2. Serin, M.H. & Arslan, E.A. (2019). Neurological symptoms of vitamin B12 deficiency: analysis of pediatric patients*. Acta Clin Croat., 58(2):295-302.
  3. Schupbach, R., Wegmuller, R., Berguerand, C., Bui, M. & Herter-Aerberli, I. (2017). Micronutrient status and intake in omnivores, vegetarians and vegans in Switzerland. European Journal of Nutrition, 56(1):283-93.
  4. Tucker, K.L., Rich, S., Rosenberg, I., Jacques, P., Dallal, G., et al. (2000). Plasma vitamin B-12 concentrations relate to intake source in the Framingham Offspring study. American Journal of Clinical Nutrition, 71(2):514-22.
  5. Carmel, R. How I treat cobalamin (vitamin B12) deficiency. Blood 2008, 112(6):2214-21.
  6. National Health and Medical Research Council. Vitamin B12. Updated January 2018, accessed July 2022 from
  7. Nutrition Facts. Vitamin B12. Accessed July 2022 from
  8. Stover, P.J. (2010). Vitamin B12 and older adults. Curr Opin Clin Nutr Metab Care,13(1):24-27.


What is zinc?

Zinc is a vital trace mineral required for a wide range of actions throughout the body. It is found primarily in animal sources, but can also be found in legumes, nuts, seeds and wholegrains1.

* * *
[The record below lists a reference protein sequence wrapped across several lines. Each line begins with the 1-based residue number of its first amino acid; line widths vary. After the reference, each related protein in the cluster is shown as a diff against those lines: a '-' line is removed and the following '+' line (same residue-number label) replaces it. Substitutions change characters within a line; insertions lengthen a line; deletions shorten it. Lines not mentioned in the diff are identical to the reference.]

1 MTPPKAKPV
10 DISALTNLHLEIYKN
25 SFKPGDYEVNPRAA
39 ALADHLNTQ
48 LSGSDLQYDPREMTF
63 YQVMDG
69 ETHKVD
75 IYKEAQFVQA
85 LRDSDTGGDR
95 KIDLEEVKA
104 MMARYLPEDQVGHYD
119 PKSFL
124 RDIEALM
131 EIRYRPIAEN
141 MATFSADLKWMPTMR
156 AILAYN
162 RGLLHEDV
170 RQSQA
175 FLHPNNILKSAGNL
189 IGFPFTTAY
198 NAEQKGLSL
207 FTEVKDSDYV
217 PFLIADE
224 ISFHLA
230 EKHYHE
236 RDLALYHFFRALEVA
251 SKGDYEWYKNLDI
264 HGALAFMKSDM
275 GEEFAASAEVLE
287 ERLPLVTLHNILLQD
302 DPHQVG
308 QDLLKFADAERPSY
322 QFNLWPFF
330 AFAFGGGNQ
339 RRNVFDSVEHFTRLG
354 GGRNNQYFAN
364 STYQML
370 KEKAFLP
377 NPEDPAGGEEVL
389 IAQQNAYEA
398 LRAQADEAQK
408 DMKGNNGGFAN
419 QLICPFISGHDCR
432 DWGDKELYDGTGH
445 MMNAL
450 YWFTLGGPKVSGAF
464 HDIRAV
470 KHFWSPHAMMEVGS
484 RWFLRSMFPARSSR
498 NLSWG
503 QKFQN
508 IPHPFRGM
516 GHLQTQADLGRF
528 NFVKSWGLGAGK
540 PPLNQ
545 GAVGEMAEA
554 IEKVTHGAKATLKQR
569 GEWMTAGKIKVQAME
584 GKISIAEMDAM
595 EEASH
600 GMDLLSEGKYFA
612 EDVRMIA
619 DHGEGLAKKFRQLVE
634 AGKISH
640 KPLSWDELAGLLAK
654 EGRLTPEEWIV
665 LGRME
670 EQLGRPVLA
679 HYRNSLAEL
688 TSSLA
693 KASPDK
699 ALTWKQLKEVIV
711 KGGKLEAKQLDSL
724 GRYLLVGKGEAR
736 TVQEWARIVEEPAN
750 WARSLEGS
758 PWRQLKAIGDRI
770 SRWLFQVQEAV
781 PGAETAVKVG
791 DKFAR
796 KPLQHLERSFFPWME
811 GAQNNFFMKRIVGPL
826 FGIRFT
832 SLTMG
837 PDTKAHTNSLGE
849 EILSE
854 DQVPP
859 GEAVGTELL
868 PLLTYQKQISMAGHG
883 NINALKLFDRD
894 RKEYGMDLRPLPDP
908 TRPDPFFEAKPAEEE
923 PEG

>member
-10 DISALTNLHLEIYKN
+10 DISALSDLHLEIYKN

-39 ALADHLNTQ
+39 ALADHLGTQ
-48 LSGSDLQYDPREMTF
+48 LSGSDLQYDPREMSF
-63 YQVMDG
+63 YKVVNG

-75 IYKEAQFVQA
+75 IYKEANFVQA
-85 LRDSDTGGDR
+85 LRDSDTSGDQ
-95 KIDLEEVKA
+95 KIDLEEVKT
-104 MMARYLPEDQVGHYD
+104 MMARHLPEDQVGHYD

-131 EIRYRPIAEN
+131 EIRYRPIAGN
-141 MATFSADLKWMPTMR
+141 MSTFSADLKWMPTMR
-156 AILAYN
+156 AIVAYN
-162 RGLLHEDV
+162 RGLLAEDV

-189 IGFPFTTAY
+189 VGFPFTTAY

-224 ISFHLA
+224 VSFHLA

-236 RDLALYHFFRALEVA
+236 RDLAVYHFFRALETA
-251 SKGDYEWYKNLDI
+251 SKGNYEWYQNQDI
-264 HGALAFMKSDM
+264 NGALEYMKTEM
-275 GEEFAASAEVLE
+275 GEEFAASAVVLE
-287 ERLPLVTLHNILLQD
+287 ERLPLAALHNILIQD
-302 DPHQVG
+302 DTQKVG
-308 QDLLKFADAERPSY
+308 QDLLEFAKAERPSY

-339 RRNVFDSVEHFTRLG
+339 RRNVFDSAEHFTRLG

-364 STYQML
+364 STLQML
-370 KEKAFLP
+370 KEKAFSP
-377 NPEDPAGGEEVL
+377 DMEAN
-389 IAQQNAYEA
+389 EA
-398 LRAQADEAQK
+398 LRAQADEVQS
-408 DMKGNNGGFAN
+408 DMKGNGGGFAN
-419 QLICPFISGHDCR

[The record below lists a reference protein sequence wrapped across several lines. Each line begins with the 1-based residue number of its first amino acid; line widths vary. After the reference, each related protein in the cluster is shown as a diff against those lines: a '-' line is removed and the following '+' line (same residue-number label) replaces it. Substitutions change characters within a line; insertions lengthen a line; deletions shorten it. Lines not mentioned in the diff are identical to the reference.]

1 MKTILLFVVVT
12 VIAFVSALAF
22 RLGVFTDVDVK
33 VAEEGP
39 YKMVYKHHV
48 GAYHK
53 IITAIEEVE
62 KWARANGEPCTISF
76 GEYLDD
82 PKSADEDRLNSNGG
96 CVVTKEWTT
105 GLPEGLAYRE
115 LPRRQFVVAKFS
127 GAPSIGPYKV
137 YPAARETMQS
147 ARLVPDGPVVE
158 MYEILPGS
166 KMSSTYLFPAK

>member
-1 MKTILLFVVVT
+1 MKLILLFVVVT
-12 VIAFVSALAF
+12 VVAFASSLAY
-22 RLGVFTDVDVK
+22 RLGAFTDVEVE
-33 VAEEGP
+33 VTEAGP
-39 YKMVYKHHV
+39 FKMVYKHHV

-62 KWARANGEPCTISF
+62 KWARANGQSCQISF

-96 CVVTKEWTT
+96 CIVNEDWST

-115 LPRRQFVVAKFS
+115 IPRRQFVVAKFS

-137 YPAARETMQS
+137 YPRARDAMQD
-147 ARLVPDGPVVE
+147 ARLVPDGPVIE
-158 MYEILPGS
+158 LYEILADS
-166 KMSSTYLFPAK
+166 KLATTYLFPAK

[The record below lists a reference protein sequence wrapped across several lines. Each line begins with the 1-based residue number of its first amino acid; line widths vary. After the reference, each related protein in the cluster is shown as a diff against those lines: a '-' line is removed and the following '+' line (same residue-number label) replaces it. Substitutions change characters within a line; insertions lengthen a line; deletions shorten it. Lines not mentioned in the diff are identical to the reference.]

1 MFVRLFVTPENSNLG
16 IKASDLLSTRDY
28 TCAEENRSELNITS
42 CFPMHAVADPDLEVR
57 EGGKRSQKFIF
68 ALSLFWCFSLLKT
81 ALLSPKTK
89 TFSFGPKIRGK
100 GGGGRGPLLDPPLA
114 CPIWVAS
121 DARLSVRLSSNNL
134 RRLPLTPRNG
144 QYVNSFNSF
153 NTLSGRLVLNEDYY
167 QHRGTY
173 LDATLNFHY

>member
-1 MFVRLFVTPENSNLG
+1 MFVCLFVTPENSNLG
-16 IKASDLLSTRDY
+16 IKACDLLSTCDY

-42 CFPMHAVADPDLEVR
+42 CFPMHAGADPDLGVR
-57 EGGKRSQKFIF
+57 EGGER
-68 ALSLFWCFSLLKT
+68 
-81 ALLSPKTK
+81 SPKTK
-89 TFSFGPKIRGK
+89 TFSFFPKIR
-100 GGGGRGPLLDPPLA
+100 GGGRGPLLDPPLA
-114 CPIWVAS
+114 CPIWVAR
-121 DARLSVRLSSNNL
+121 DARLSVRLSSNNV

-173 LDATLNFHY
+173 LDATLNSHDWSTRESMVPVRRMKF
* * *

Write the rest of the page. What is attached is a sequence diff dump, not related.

Zinc accumulates in body tissues over time, with the main storage sites being skeletal muscle, bones, the liver and skin. As an essential mineral, zinc needs to be replaced regularly through the diet and zinc losses occur every day regardless of health status.2

Why is zinc so important?

Zinc plays a major role in activating a variety of enzymes in the body. Enzymes are proteins that create chemical reactions, so without zinc many of these vital processes can’t take place.1

In order to maintain healthy skin and support wound healing, zinc intake needs to be optimal. In fact, skin contains nearly 6% of the body’s total zinc stores.3 Hair, skin and nails are all comprised of a protein called keratin that relies on zinc for healthy production.4